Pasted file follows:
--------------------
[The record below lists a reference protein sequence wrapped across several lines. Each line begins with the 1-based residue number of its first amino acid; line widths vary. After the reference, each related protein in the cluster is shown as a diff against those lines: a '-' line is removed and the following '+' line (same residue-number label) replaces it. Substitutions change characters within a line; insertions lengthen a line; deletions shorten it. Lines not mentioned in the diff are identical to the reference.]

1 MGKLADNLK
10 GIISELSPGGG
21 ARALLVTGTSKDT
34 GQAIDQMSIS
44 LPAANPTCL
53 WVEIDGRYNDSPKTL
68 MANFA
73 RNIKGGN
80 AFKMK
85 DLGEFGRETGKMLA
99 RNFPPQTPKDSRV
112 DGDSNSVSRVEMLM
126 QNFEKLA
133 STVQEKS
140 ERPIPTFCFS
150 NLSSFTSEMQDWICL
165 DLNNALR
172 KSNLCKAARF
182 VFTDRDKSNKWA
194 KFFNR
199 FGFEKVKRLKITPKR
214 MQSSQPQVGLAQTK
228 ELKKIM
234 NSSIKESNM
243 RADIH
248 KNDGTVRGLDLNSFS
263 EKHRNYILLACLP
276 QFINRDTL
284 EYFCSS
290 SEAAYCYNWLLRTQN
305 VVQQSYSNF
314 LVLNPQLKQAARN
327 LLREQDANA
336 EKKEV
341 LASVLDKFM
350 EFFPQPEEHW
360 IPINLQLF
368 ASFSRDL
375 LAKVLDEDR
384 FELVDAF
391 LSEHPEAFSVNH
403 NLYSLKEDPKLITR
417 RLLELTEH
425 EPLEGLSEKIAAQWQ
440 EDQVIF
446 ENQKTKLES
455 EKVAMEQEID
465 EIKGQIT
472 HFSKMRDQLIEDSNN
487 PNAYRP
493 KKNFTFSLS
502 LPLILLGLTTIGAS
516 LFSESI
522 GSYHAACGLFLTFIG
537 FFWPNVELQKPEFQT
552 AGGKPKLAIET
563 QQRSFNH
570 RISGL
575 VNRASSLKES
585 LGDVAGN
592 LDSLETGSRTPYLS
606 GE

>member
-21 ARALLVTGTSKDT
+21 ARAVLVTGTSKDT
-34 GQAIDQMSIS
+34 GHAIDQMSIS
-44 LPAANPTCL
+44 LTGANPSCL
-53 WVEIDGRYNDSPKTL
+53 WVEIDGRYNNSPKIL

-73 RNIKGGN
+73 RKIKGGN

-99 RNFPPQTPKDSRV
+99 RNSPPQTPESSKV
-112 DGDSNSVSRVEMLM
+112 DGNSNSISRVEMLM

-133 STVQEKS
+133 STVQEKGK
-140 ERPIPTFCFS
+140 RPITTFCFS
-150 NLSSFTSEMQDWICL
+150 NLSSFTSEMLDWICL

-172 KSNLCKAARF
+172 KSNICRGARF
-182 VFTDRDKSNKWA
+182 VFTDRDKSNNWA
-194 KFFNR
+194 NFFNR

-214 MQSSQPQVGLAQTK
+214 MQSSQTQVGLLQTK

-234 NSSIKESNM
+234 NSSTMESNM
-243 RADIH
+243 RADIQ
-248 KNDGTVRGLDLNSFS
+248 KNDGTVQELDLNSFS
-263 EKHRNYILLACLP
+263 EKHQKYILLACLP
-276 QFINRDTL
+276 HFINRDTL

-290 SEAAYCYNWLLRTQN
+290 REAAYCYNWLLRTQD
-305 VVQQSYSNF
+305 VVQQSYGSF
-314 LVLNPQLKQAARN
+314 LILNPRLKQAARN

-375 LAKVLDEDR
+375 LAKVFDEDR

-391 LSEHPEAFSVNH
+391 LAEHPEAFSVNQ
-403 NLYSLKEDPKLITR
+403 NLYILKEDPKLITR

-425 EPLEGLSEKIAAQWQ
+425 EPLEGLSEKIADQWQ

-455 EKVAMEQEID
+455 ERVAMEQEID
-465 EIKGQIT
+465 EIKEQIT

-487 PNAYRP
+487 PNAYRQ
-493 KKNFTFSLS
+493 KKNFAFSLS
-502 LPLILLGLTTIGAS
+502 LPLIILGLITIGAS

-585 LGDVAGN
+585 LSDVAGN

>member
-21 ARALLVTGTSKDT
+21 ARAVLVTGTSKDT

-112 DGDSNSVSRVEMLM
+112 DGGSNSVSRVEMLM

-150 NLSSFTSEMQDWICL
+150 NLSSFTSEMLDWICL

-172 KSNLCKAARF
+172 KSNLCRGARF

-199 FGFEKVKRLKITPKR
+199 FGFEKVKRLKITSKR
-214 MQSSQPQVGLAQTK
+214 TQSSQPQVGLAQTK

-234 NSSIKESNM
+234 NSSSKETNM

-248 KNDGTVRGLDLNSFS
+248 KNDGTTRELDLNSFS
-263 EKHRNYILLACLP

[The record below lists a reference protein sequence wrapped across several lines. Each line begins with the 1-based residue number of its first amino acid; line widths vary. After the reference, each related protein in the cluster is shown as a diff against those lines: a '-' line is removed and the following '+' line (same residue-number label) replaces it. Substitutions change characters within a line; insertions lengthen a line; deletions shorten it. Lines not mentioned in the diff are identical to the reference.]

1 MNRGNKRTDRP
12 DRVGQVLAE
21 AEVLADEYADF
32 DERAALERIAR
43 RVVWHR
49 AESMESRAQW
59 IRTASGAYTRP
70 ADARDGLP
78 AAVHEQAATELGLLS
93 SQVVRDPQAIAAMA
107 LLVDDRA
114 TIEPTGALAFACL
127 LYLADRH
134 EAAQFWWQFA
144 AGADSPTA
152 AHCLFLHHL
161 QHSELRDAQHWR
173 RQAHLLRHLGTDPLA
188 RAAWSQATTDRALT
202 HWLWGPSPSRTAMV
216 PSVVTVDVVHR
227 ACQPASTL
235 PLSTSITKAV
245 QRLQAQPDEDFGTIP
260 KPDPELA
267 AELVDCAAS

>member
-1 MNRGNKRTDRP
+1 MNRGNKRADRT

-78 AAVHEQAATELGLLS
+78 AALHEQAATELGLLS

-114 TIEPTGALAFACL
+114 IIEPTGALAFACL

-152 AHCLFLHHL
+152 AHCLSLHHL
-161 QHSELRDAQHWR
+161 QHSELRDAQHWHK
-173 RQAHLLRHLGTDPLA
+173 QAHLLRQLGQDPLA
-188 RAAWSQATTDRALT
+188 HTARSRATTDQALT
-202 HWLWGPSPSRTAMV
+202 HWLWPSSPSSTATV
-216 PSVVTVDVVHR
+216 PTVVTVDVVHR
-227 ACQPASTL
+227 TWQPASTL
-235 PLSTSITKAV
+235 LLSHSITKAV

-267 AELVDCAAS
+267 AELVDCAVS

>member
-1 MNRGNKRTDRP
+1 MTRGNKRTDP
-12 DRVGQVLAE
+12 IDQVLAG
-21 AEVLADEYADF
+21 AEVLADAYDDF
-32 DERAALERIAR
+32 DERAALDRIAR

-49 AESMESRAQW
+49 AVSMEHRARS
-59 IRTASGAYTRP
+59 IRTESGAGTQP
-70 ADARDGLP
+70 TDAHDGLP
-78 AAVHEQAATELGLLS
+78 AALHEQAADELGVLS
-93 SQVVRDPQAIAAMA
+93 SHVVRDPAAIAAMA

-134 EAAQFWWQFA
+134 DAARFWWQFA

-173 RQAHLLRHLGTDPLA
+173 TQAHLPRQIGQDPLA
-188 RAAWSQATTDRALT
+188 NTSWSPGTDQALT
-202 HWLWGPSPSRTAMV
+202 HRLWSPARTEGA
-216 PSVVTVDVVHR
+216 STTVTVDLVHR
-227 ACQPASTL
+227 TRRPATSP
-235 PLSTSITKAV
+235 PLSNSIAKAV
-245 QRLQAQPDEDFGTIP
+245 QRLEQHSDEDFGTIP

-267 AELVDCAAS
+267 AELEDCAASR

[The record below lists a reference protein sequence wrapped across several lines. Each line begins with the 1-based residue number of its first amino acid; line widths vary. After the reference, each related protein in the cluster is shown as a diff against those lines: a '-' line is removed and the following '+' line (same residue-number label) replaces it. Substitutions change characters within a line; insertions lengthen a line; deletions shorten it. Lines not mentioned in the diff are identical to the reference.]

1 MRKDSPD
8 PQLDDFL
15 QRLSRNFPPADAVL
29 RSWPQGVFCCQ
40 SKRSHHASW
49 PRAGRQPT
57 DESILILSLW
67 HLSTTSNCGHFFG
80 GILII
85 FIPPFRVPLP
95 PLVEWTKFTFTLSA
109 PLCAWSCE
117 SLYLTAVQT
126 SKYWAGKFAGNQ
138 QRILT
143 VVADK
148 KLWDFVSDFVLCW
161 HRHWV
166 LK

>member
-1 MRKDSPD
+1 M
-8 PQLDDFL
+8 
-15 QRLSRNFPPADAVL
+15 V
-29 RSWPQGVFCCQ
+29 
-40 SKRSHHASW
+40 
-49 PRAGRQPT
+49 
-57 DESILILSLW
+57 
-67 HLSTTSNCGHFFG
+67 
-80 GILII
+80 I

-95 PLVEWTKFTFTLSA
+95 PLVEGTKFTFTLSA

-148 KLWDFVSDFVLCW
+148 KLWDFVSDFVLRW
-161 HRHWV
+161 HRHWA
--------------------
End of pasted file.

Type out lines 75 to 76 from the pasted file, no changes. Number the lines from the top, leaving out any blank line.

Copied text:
-99 RNFPPQTPKDSRV
+99 RNSPPQTPESSKV